Article published in:Historical Linguistics 2009: Selected papers from the 19th International Conference on Historical Linguistics, Nijmegen, 10-14 August 2009
Edited by Ans M.C. van Kemenade and Nynke de Haas
[Current Issues in Linguistic Theory 320] 2012
► pp. 89–106
How different is prototype change?
Over the last twenty-five years a consensus has developed among cognitive linguists that semantic change (as viewed within polysemous radial categories or sets) includes the modification of meaning in ways that cause some element(s) of the category to become more or less central (or prototypical) over time. Among other changes, the prototype itself may change, with an earlier central instance becoming more peripheral (or disappearing entirely) and being replaced by another, related meaning. This paper addresses changes in prototypicality, through an exploration of the degree to which change in the most central meaning of a radially configured set is the same as or different from change in other aspects of the set. We examine examples from phonology, the lexicon, and grammar and conclude that the outcomes of prototype change are different from other changes in set configuration, but that the processes by which these central instances of a linguistic unit change are the same as other, non-prototype modifications in meaning.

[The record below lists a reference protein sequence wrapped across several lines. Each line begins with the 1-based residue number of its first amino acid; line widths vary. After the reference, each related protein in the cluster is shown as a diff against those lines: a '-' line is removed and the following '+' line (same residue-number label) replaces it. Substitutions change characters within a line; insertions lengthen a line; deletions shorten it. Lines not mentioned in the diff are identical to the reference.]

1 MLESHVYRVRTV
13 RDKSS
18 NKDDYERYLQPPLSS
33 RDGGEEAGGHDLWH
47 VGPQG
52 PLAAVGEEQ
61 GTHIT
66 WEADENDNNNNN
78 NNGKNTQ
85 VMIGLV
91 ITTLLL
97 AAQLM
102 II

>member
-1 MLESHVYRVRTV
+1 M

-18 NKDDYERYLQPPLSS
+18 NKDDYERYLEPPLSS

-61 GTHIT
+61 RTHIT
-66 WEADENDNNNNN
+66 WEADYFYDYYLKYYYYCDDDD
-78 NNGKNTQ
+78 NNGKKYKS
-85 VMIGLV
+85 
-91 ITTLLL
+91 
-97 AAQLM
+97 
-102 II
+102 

Published online: 12 April 2012